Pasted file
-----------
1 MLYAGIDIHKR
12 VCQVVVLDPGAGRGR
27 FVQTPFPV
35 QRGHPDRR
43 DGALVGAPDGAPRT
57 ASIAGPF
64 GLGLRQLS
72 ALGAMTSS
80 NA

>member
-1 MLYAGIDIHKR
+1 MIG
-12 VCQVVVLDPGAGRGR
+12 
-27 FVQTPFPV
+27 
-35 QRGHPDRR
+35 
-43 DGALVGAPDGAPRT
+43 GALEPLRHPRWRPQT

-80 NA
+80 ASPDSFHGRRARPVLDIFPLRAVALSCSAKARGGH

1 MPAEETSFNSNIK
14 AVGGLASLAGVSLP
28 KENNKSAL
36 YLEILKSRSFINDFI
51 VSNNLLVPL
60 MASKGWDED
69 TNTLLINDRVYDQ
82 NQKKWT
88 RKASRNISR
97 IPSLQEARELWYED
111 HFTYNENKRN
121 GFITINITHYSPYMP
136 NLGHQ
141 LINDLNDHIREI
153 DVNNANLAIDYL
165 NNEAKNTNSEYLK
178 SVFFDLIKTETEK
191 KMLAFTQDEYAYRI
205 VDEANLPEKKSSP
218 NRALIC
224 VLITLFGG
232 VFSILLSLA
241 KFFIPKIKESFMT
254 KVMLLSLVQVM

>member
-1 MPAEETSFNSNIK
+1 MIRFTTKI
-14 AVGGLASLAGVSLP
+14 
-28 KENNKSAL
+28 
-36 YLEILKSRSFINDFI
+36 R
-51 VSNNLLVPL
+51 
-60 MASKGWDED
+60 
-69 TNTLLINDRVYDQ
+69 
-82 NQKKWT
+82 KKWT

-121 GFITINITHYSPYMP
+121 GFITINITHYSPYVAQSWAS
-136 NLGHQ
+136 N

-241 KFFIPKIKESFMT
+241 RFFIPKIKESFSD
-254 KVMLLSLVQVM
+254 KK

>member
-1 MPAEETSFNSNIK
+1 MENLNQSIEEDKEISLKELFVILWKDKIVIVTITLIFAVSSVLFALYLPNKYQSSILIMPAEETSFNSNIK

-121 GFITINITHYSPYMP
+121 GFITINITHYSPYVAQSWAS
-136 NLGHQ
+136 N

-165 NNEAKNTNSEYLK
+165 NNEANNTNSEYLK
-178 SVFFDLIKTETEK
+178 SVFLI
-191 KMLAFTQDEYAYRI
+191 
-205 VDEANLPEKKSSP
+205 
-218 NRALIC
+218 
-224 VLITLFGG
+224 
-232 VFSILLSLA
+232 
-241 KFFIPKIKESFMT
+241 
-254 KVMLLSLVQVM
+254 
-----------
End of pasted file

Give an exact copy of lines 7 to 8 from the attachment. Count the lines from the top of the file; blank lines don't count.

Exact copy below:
64 GLGLRQLS
72 ALGAMTSS